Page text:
Ladies and gentleman, meet Mo, Larry, and Curly Entrepreneur. These fine fellows are here today to help answer the age old question: Why do some entrepreneurs achieve stellar success while others achieve only moderate success while still others fail in business miserably?
To level the playing field let’s pretend that each of our wily entrepreneurs all started their businesses on the exact same day, selling the exact same product at the exact same price. Let’s also pretend that they started their businesses from identical locations, with the exact same resources and funding, and with the exact same opportunities and odds for success.
Even when starting from the same place at the same point in time with the same resources and same opportunities, the results vary widely; some entrepreneurs succeed in an amazing way and others do not.
Why then does one entrepreneur, in this case Curly because he is my favorite Stooge, reach the stars while most Stooges never make it off the ground? Why does Curly get to give the crowd a “Woop, woop, woop!” while accepting the Chamber’s Small Business of the Year Award while Mo and Larry have to work as waiters at the event to help pay their bills?
Great questions, but before we explore the answers let’s take it a step further. Let’s vary the equation since no two business startups are ever really the same. Could the difference in the level of success achieved be a result of the amount of financial backing each Stooge had? Could it be that one entrepreneur was simply smarter than the others (probably not in Curly’s case)? Or perhaps it was just good old dumb luck that made the difference. Or maybe God was just tired of Mo and Larry pushing Curly around and punished them with failing businesses akin to Lot’s House of Salt.
Stooges aside, there is a very simple reason some entrepreneurs do amazingly well in business while others do not. It has nothing to do with product or location or backing or education or street smarts or dumb luck.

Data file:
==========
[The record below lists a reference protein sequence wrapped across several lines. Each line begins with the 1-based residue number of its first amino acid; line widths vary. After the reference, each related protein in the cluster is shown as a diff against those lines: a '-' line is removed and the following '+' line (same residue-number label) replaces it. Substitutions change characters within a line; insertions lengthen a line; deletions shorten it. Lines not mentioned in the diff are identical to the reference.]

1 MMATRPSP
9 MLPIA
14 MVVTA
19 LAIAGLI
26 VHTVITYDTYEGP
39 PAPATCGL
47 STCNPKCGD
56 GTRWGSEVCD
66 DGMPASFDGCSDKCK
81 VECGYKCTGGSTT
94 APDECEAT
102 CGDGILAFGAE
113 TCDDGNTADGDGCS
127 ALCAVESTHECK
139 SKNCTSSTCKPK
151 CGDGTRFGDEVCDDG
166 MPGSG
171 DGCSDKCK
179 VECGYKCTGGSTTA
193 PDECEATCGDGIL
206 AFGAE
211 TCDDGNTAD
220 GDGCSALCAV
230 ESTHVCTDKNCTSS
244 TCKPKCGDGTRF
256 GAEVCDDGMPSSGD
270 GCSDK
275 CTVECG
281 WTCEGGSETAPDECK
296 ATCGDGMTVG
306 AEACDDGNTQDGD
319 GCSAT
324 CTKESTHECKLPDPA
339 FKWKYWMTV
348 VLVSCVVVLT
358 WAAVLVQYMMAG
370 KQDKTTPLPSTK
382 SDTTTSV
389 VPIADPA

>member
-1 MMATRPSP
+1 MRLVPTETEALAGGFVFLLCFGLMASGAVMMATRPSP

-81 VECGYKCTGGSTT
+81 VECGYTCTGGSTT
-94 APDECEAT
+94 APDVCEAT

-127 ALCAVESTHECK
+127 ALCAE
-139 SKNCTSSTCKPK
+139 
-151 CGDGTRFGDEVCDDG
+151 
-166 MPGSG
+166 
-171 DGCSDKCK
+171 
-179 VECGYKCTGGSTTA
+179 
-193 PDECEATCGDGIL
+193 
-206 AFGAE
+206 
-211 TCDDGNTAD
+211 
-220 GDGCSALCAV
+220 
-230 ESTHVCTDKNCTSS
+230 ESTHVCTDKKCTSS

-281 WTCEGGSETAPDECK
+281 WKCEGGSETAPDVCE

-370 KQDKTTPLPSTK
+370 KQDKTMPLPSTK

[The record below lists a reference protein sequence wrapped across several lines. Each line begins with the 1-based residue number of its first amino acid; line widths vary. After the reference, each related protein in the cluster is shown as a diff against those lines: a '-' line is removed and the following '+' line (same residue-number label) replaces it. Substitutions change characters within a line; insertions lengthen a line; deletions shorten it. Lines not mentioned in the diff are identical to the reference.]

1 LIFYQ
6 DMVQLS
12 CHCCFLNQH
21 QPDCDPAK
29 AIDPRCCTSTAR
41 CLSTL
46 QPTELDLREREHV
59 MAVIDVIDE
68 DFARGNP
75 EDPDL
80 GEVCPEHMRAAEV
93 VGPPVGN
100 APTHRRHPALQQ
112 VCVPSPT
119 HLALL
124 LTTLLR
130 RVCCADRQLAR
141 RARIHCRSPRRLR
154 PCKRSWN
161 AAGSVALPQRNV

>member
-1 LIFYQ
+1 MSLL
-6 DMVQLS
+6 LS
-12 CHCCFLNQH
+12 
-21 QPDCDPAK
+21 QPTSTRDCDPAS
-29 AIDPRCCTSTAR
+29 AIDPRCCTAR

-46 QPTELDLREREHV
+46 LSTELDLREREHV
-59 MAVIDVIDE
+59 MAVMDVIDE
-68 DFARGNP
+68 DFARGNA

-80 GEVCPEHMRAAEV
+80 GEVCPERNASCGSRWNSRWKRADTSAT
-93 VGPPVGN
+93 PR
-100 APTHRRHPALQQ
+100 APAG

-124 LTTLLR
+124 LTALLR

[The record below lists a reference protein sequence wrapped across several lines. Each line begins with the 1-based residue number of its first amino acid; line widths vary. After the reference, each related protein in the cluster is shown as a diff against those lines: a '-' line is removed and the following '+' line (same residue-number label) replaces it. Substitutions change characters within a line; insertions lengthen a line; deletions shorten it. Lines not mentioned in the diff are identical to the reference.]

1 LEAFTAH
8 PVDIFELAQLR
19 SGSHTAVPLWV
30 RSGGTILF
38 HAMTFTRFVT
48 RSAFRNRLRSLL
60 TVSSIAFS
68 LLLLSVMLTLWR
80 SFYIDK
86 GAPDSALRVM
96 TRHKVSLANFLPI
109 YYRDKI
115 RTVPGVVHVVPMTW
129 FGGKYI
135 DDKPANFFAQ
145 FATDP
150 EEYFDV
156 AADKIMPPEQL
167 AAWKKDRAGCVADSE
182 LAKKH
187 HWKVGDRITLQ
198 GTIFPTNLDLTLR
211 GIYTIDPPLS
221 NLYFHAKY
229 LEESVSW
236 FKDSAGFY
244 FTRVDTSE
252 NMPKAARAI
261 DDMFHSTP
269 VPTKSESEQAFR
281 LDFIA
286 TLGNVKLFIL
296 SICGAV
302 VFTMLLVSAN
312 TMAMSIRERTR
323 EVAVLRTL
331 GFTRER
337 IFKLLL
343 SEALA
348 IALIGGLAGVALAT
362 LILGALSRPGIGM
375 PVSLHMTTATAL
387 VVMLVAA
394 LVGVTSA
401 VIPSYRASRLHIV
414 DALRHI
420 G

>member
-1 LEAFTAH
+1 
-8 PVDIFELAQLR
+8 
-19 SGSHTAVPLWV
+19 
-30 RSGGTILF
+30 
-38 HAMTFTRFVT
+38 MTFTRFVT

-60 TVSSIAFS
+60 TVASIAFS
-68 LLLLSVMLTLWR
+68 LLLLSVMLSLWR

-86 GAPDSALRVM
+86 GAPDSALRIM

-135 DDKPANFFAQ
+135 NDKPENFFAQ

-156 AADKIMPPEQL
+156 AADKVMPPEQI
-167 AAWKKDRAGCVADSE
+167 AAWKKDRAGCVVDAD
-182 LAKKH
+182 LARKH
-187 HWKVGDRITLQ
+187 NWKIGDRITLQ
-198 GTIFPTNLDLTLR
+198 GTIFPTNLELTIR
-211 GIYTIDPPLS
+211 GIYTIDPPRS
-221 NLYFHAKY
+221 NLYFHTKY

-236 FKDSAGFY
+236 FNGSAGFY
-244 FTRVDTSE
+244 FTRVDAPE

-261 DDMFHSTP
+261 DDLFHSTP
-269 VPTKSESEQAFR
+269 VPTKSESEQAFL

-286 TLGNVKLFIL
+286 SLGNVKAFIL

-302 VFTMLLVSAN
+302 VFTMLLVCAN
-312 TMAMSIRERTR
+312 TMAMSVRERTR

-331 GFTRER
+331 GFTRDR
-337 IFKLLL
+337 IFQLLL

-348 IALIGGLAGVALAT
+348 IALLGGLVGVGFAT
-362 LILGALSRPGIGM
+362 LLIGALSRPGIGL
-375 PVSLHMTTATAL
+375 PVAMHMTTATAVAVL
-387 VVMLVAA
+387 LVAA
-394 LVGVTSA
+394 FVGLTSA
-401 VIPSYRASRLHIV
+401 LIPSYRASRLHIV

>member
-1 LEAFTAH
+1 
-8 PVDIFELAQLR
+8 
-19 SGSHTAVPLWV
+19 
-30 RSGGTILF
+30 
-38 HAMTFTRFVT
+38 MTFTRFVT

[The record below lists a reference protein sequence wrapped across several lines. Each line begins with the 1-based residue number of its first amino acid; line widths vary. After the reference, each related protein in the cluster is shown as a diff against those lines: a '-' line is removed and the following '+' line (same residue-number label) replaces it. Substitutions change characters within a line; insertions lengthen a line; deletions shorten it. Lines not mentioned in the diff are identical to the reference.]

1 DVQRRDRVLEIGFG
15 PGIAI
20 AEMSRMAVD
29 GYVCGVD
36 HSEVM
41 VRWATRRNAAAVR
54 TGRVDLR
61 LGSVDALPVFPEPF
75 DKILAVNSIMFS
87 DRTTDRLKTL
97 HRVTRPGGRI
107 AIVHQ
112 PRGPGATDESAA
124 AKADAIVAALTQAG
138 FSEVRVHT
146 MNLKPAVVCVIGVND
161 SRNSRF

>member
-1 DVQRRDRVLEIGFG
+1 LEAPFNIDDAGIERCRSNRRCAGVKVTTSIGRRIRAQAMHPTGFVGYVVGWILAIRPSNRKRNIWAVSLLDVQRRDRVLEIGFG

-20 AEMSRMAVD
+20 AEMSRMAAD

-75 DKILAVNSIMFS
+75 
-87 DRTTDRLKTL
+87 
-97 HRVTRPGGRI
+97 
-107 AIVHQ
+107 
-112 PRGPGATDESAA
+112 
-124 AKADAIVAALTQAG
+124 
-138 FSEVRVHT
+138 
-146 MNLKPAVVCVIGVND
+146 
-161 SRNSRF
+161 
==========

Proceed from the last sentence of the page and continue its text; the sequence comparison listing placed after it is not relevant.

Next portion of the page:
It’s because those who succeed in an amazing way are willing to do whatever it takes – for as long as it takes – to make their dreams come true. Those who are unwilling to do whatever it takes will ultimately fail. That’s it, end of story, thank you, drive through.
I hear it all the time from students in the entrepreneurial classes I teach and from folks who call into the radio show and from consulting clients who call my office wanting to know why their businesses are tanking.
“Tim, I’m doing everything I possibly can and the business is about to go under!”
I listen and say, “Mm hmm,” in all the appropriate places, but inevitably when I ask, “Well, are you doing this, this, this, and this,” the answer usually comes back, “No, no, no, and no.”
The bottomline is this: Curly shoots for the moon and hits it while Mo and Larry talk the talk, but fail to walk the walk. Very few people are willing to do whatever it takes for as long as it takes to succeed in business. That’s why so many businesses fail; they are started by Stooges (bless their hearts) who have no business being in business. Period.
Before you even think about starting a business ask yourself this question: are you willing to do whatever it takes for as long as it takes to succeed in business? Would you be willing to work for a year without a regular paycheck? Would you be willing to perform every task imaginable? Would you clean the toilets, mop the floors, take out the trash, wash the windows, clean out a grease trap, flip burgers, pour drinks, and deal with customers for hours on end?
Would you stay up all night writing a proposal that you have a slim chance of winning and spend the entire next day cold calling clients who won’t give you the time of day?
Would you sell your car and mortgage your house and live on rice and beans for a year to fund the business? And if that money ran out would you think up creative ways to keep the doors open or would you just shut the doors and crawl home with your tail tucked between your legs?
And would you put your last ounce of blood, sweat and tears into a dream that might or might not come true?
If the answer to any of these questions is maybe, I don’t know, or just no, I want you to hold up your hand and stick out two fingers, then poke yourself in the eyes with them.
Then repeat after me, “Why I oughta— keep my day job.”
Tim Knox, Entrepreneur, Author, Speaker, Radio Host
Founder, The Insiders Club, Giving You The Power To Start Your Business Today http://www.theinsidersclub.com
Bestselling Author of: “Everything I Know About Business I Learned From My Mama” http://www.timknox.com